Leg­is­la­tors on va­ca­tion: We’re safe for now

The Community Connection - - OPINION - Low­man S. Henry is chair­man & CEO of the Lin­coln In­sti­tute of Public Opin­ion Re­search.

Mark Twain once ob­served that “no man’s life, lib­erty, or prop­erty is safe when the leg­is­la­ture is in ses­sion.” He was talk­ing about the fed­eral Congress, but the say­ing can aptly be ap­plied to the leg­is­la­tures in the states as well.

And so it is with the Penn­syl­va­nia Gen­eral Assem­bly which this year gets an ex­tended sum­mer va­ca­tion af­ter hav­ing a state bud­get in place for the first time in four years by the July 1st dead­line. Law­mak­ers quickly ex­ited the state capi­tol and are not due back un­til mid-Septem­ber.

For the time be­ing our life, lib­erty and prop­erty are safe.

More im­por­tant than pas­sage of the state bud­get or any­thing else ap­proved by the leg­is­la­ture so far this ses­sion is what they did not do.

A wide range of pro­pos­als that would have in­fringed on our lib­erty and taken our prop­erty bogged down in the leg­isla­tive process.

In his bud­get ad­dress Gov. Tom Wolf again pro­posed a sev­er­ance tax on Penn­syl­va­nia’s nat­u­ral gas in­dus­try. This tax has be­come the Holy Grail of the tax, spend, tax some more crowd. Gas pro­duc­ers in the Mar­cel­lus shale re­gion al­ready pay the same taxes ev­ery other busi­ness and in­dus­try in the state pays, plus an im­pact fee.

The gover­nor has sup­port for a sev­er­ance tax from all leg­isla­tive Democrats and a hand­ful of way­ward Repub­li­cans. Even that was not enough to get his tax plan in­cluded in the bud­get that ul­ti­mately passed. Wolf yielded to po­lit­i­cal re­al­ity and signed the bud­get with­out the sev­er­ance tax.

An­other Wolf ini­tia­tive, rais­ing the state’s min­i­mum wage also failed to pass leg­isla­tive muster. Such an in­crease might tem­po­rar­ily ben­e­fit a few. But sur­veys of busi­ness own­ers and chief ex­ec­u­tive of­fi­cers con­ducted by the Lin­coln In­sti­tute have found most would cut hours, elim­i­nate jobs, or even go out of busi­ness en­tirely if the min­i­mum wage were raised. The ul­ti­mate im­pact would be fewer job op­por­tu­ni­ties for those at the lower end of the jobs lad­der.

With the 2020 cen­sus ap­proach­ing and a re­draw­ing of lines set to take place in 2021 Demo­crat front groups like “Fair” Dis­tricts-PA and the League of Women Vot­ers pushed for chang­ing the decades old pro­ce­dure of redistricting via a leg­isla­tive process to hav­ing a “cit­i­zens’ com­mis­sion” draw the lines.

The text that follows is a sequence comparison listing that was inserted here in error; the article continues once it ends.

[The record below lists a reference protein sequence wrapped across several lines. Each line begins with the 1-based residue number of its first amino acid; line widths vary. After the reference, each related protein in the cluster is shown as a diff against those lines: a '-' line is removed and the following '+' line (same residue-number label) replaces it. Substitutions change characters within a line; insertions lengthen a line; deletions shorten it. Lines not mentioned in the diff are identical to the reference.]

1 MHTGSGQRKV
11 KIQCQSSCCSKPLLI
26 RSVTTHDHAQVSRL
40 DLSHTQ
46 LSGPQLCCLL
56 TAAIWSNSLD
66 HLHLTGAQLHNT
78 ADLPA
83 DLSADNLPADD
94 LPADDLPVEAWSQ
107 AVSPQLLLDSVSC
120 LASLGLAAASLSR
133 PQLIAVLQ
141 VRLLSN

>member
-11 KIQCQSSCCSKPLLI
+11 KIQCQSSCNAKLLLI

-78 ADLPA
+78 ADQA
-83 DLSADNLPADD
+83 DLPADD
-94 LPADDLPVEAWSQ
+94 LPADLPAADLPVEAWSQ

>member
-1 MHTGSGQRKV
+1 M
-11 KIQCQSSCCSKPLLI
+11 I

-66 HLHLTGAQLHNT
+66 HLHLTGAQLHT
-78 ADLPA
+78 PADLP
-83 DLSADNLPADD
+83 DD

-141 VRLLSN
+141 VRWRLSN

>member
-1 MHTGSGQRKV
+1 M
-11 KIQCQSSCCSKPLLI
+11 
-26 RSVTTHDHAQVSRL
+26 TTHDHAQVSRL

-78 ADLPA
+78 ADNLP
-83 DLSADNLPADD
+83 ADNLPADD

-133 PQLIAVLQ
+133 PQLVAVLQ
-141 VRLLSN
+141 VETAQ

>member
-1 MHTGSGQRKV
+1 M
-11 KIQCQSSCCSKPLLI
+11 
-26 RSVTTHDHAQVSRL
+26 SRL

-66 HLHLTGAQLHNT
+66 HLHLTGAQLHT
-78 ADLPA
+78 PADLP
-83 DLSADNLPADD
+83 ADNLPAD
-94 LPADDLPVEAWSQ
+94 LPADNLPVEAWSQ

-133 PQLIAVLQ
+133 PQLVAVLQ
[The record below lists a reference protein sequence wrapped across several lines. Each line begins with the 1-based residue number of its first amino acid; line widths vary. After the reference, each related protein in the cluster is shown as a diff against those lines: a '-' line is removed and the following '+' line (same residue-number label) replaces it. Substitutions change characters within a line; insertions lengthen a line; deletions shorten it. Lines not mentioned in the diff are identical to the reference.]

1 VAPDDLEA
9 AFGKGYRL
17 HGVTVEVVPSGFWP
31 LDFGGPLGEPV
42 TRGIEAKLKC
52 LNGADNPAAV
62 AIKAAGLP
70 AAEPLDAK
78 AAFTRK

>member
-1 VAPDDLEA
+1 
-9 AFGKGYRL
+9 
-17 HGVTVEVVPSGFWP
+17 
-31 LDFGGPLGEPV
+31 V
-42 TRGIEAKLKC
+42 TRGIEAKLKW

Repub­li­cans hold a twothirds ma­jor­ity in the state Se­nate, and a his­tor­i­cally high ma­jor­ity in the state House, mean­ing chances of Democrats gain­ing con­trol of ei­ther by 2020 is highly un­likely. Were Democrats to lose the gover­nor’s of­fice this year the GOP would again have to­tal con­trol over the process.

While pro­fess­ing to want a “cit­i­zens’ com­mis­sion” to pre­vent ger­ry­man­der­ing of the dis­tricts, the real mo­ti­va­tion be­hind the push was to en­hance Demo­cratic con­trol over the process. The im­pact would have been to re­move redistricting from law­mak­ers ac­count­able to vot­ers to “cit­i­zens” with no ac­count­abil­ity to any­body.

Leg­is­la­tion to change the process drew hun­dreds of pro­posed amend­ments. It was clear no con­sen­sus had emerged. As a re­sult so-called redistricting re­form died, at least for the time be­ing, when the House gaveled into re­cess.

Per­sonal lib­erty also came un­der at­tack in the form of sev­eral leg­isla­tive pro­pos­als de­signed to chip away the Sec­ond Amend­ment rights of Penn­syl­va­ni­ans to keep and bear arms.

There are those who be­lieve the way to curb the school shoot­ings that have taken place across the na­tion is to add fur­ther re­stric­tions on the rights of law abid­ing gun own­ers. Ef­forts to do just that perked through var­i­ous leg­isla­tive com­mit­tees, but failed to make it to the floor for a vote.

It is not un­usual for non-fis­cal is­sues to fail to get a hear­ing in the month be­fore the state bud­get dead­line. The im­por­tance of what did not hap­pen is am­pli­fied this year be­cause the cur­rent leg­isla­tive ses­sion ends on Novem­ber 30th mean­ing all leg­isla­tive pro­pos­als re­set to the start of the process when the new Gen­eral Assem­bly con­venes in Jan­uary.

Some­times what does not hap­pen is an im­por­tant as what hap­pens. And for now, we the peo­ple of Penn­syl­va­nia are safe from as­sault on our lib­er­ties and prop­erty. But the bat­tle will re­sume when the Leg­is­la­ture re­turns in Septem­ber.

Low­man S. Henry Colum­nist

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